Living abroad stretches you and molds you in ways you never thought possible. I think it’s important to note that it is extremely safe and secure here, which is impressive in itself considering its geographical proximity to the strife and violence that mars many parts of the Middle East. Never once have I feared for my safety. As far as being a woman here, it’s been quite fascinating. Chivalry isn’t dead here, which seems to surprise many people when I tell them that back home. Here, doors are opened for me, I don’t have to pump my own gas, I dine and shop in some of the world’s most luxurious restaurants and malls, and I play sports and enjoy outdoor activities.

How is living there different than living in the United States?

It’s amazing how I’ve become so accustomed to life here. I actually experience a little culture shock when I come back to the States. While the comforts of home are widely available here, there are differences that make life here really unique. The United Arab Emirates is an Islamic nation; throughout the day, there are five calls to prayer. Each neighborhood has a local mosque from which you will hear the azzan, the music-like call to prayer; at first it was striking,especially when it’s outside your window at 5 a.m., but I’ve gotten used to it and now enjoy hearing it.

When Americans think of the Middle East, this region has become synonymous with veiled women wearing black dresses (called the abaya). Here you will certainly see covered women, but to them, most feel as though it is liberating. You’ll see many different styles and designs, and I actually think it’s quite feminine; the way Emirati women walk is almost queenly, they exude a comfortable and effortless beauty. I have to admit that I do wear it sometimes, not because I’m forced to, but because I actually enjoy it. While this is seen as a hotly contested woman’s rights issue, the abaya and the veil shouldn’t necessarily be seen as a symbol of women’s oppression.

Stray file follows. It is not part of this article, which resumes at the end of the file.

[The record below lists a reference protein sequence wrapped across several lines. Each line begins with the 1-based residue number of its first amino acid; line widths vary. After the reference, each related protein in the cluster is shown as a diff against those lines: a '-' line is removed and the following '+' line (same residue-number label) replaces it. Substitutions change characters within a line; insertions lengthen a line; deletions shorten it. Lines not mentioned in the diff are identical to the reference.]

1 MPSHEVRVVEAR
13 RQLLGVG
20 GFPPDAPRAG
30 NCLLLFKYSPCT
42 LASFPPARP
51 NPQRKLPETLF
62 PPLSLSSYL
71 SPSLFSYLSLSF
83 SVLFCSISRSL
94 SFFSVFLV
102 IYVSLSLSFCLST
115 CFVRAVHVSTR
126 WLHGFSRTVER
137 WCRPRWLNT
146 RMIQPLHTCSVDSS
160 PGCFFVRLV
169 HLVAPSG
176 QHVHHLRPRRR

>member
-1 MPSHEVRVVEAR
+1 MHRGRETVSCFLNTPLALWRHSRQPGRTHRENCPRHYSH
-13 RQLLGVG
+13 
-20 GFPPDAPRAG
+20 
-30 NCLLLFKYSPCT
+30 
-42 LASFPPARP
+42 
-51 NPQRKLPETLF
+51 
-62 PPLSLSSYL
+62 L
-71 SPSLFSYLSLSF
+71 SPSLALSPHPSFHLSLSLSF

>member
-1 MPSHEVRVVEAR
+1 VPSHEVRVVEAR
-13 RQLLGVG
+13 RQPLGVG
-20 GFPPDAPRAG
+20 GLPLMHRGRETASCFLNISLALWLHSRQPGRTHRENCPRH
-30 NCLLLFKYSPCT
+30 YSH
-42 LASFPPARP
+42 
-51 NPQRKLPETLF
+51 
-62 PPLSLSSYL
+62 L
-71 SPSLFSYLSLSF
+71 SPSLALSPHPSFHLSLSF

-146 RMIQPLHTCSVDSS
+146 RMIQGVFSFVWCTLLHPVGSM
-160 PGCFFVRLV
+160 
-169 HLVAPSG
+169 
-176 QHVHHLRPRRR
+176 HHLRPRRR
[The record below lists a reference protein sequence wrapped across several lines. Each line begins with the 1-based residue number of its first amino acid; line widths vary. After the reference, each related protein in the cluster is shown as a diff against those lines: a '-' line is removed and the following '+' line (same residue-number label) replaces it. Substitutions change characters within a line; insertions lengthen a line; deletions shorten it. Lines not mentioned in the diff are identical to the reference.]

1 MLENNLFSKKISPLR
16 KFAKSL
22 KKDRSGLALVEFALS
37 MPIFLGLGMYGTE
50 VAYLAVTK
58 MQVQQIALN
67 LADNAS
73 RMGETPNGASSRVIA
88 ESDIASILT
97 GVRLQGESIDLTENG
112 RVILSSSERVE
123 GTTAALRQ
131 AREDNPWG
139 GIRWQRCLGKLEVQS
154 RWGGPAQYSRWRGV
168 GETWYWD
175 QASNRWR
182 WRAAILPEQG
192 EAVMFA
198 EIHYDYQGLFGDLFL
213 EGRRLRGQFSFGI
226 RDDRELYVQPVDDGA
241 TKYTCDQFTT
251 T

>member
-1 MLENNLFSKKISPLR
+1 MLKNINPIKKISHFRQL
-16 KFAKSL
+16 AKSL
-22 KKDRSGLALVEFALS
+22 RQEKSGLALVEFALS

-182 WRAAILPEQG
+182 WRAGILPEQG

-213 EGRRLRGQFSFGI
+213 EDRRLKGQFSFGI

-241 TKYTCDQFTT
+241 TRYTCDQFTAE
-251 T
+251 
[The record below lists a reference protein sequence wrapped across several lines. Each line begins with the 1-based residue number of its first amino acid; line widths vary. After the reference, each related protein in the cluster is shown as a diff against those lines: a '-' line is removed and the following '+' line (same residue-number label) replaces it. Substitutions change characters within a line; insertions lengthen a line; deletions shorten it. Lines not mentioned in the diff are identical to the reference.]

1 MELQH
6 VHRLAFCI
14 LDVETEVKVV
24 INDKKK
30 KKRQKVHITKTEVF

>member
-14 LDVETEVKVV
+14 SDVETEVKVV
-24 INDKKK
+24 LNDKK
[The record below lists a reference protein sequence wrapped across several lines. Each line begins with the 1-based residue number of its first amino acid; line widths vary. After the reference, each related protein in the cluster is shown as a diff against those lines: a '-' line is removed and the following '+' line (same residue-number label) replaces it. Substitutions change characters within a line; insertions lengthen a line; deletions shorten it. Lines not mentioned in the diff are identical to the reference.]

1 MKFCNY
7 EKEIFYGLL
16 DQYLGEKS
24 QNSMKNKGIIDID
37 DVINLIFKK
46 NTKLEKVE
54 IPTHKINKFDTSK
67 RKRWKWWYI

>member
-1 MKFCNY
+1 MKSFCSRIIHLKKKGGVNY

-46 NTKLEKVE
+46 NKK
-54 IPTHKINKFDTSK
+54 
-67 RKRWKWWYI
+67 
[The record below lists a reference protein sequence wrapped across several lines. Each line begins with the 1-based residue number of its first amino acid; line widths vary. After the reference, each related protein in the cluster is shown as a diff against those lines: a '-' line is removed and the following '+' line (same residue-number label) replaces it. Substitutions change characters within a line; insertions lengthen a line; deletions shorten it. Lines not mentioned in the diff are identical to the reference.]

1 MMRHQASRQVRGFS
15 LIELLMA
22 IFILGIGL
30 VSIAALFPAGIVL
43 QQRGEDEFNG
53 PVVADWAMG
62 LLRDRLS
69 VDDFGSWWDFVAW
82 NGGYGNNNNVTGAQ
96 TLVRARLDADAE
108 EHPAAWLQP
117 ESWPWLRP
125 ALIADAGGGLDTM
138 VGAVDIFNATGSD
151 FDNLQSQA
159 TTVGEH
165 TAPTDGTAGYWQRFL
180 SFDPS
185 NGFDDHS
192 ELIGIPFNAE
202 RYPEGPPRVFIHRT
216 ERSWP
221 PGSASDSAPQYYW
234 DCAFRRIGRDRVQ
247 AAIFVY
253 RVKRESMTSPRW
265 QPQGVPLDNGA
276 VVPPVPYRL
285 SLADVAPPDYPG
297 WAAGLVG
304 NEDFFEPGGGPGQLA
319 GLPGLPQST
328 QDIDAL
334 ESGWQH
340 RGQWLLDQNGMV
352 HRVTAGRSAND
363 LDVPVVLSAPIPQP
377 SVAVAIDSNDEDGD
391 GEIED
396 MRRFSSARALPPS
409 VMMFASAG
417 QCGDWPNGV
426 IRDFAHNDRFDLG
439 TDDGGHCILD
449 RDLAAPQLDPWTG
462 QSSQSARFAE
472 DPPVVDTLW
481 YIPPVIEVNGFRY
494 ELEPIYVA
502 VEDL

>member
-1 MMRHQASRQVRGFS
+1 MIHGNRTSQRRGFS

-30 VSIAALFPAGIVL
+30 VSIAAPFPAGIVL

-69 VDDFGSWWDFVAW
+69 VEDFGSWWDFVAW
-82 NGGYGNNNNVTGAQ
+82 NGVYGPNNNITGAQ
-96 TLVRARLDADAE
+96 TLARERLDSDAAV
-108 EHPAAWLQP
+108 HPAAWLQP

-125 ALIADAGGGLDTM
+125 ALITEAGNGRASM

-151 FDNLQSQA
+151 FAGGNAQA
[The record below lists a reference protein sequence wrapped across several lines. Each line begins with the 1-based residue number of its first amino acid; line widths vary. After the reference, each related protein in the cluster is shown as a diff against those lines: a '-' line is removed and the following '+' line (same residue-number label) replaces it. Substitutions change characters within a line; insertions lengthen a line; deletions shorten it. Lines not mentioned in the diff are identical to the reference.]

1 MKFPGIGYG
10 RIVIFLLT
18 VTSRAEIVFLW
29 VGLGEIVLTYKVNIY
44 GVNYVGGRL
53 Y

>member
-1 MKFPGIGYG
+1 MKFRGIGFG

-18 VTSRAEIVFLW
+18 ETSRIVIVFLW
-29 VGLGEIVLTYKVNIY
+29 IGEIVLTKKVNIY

What is a piece of advice you have for students who want to work abroad?

Get involved now. CSU has a significant population of international students and there are a myriad of opportunities to get connected and to gain fresh new perspectives about the world. Keep in mind that everyone in their own right is an ambassador of where they come from, whether we realize it or not, our interactions with others help them form their own opinions of who we are as both individuals and citizens. By making these first steps, you’ll make lifelong friends and who knows what doors this could open. Continue pursuing what you enjoy and be both steadfast and resilient about it, don’t give up. When the time is right, the right opportunity will come along.

Collegian Reporter Megan Fischer can be reached at news@collegian.com or via Twitter @MegFischer04.